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Clinics Bring COVID-19 Vaccines to Underserved Communities
Jennifer Baird, PhD, MPH, MSW, RN, CPN, describes giving a COVID-19 vaccine as “like instant joy.”
“Everyone who comes in for a shot, they have this sense of relief and excitement and hope,” says Dr. Baird, Director of Clinical Services Education and Research at Children’s Hospital Los Angeles. “If you’re giving 250 doses, you’re seeing that 250 times. It’s very gratifying.”
Since Feb. 13, nurses and health care providers at Children’s Hospital Los Angeles have administered more than 9,700 COVID-19 vaccine doses to eligible community members. In addition to providing the vaccines at the hospital’s Sunset Boulevard campus, the team has been taking the shots directly into underserved neighborhoods at special “pop-up” clinic locations.
“Health care workers were among the first Americans to receive the vaccine, and I strongly believe that it’s our obligation to now help the broader community access that same safety and protection,” Dr. Baird says. “To do that, we need to take the vaccines to where people are, in their own communities.”
Beyond hospital walls
Like other hospitals around the country, Children’s Hospital Los Angeles began its COVID-19 vaccination efforts in December by immunizing its nurses, doctors and health care workers. But that was just the first step.
“We wanted to branch out beyond our hospital walls,” explains Susan Lam, MHA, Manager of Operational Excellence for Quality Improvement and Patient Safety. “It was particularly important to us to reach out to communities that are chronically underserved.”
In February, Children’s Hospital Los Angeles became an official county “point of dispensing” site for COVID-19 vaccines, setting up a regular Friday-Saturday-Sunday clinic in a hospital conference room. The clinic, which is ongoing, is by appointment only through California’s My Turn website.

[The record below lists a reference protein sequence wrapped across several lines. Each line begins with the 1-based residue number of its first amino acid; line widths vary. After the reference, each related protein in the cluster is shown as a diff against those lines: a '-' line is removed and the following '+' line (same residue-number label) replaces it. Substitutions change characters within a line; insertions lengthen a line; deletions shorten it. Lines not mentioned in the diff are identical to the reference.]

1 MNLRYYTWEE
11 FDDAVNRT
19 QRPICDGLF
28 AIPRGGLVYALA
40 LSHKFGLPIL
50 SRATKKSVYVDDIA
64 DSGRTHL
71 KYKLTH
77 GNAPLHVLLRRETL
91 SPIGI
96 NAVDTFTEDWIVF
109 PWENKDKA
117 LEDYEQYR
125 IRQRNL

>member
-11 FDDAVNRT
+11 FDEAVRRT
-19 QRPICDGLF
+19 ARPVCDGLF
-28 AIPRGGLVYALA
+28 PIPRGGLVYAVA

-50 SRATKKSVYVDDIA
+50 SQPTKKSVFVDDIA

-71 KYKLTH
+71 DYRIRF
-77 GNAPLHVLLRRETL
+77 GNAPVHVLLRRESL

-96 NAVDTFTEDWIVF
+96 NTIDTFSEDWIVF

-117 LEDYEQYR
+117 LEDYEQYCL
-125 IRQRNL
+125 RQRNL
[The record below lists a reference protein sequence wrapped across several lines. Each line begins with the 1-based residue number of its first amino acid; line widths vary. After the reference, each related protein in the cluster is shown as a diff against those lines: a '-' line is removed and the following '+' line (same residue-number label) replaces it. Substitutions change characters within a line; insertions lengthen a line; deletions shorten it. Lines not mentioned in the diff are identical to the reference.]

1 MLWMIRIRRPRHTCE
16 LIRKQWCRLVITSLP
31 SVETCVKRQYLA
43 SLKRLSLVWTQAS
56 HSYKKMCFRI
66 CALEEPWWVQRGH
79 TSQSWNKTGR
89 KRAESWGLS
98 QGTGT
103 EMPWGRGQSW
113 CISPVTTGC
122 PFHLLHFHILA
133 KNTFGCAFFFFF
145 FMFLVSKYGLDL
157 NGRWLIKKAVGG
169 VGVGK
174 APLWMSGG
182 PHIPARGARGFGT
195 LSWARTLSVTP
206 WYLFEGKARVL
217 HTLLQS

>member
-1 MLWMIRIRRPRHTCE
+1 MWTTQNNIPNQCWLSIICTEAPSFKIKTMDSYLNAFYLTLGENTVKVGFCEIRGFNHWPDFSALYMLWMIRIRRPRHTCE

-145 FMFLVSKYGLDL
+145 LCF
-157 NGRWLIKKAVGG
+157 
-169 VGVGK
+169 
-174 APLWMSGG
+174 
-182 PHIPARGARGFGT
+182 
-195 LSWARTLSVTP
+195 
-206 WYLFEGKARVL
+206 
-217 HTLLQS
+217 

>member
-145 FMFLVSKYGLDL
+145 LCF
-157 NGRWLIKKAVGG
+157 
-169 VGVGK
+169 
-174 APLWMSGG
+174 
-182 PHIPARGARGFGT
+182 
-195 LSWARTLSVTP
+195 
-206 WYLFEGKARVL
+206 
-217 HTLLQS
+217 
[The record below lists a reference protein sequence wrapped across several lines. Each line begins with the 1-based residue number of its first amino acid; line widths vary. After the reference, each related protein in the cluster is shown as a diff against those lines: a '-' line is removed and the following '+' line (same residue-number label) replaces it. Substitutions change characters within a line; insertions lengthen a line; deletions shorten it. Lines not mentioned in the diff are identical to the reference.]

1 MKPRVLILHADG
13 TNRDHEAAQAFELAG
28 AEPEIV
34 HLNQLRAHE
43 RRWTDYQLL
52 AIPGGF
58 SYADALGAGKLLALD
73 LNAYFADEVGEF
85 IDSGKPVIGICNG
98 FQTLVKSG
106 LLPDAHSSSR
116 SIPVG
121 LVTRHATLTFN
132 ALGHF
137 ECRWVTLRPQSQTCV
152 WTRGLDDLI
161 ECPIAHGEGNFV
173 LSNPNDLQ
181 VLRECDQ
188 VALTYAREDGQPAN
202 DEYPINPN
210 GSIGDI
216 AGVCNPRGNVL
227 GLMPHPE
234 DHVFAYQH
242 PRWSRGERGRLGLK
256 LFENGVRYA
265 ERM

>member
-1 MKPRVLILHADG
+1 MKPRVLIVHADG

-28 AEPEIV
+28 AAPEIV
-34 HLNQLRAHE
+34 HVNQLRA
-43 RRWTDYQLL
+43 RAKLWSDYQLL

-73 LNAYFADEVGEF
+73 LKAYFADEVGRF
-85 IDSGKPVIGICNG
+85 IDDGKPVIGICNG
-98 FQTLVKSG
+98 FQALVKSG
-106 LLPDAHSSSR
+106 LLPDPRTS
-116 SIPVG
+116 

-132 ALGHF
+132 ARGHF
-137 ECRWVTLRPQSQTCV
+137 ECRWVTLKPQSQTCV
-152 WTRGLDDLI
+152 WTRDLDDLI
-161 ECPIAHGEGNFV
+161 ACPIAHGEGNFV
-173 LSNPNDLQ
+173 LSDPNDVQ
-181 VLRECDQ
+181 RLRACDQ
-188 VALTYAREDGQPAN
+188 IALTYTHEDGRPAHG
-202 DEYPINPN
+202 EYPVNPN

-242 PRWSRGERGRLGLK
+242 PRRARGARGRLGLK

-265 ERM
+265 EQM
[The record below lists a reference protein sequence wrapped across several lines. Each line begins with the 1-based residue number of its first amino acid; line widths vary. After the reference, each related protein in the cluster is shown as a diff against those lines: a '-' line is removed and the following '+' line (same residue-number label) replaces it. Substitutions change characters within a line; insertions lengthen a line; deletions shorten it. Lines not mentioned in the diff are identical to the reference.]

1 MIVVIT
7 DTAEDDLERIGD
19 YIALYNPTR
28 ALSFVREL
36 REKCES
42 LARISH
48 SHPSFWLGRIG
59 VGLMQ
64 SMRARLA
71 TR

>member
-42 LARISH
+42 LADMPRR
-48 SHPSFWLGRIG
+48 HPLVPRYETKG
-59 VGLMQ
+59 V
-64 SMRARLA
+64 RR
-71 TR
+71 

In addition, the hospital worked closely with Los Angeles County to identify neighborhoods and groups in need of better access to COVID-19 vaccines.
One of the first groups targeted: early childhood educators. While large school districts had developed their own plans to vaccinate teachers, providers in independent day care centers and preschools had largely been left to their own devices to find a shot—at a time in early spring when vaccine supplies were very limited.
“They didn’t have a place to go,” Lam says. “They were competing for appointments with everyone else at these mega vaccination sites.”
Breaking down barriers
The hospital worked with both the county and the Child Care Alliance of Los Angeles to set up multiple pop-up vaccine clinics. For example, after learning that early childhood educators in Palmdale were having to drive all the way to Magic Mountain to get vaccinated, the team set up a one-day clinic for them at a Palmdale recreation center.
Children’s Hospital also partnered with the Drew Child Development Corp. and Charles R. Drew University to organize four clinics at Macedonia Baptist Church in the Watts area of South Los Angeles. The events, which completed in April, also targeted early childhood educators, as well as local eligible residents struggling for access to a vaccine appointment.